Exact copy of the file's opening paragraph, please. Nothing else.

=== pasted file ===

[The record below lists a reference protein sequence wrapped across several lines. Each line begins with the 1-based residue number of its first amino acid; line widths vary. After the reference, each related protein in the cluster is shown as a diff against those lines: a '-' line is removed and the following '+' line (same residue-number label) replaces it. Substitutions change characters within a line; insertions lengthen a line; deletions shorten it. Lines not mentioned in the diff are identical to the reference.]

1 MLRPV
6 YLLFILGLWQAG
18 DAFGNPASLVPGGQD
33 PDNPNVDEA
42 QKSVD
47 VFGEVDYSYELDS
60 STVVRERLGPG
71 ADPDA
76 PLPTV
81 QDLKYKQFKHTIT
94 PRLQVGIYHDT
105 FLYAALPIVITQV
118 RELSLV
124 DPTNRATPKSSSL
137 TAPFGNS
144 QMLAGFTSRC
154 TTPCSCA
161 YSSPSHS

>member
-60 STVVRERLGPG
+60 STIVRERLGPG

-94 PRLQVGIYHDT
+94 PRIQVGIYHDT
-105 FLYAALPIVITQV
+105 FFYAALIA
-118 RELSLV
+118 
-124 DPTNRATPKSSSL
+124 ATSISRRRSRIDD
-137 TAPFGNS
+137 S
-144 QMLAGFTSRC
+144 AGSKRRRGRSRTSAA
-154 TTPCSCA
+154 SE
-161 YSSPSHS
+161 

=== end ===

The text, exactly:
[The record below lists a reference protein sequence wrapped across several lines. Each line begins with the 1-based residue number of its first amino acid; line widths vary. After the reference, each related protein in the cluster is shown as a diff against those lines: a '-' line is removed and the following '+' line (same residue-number label) replaces it. Substitutions change characters within a line; insertions lengthen a line; deletions shorten it. Lines not mentioned in the diff are identical to the reference.]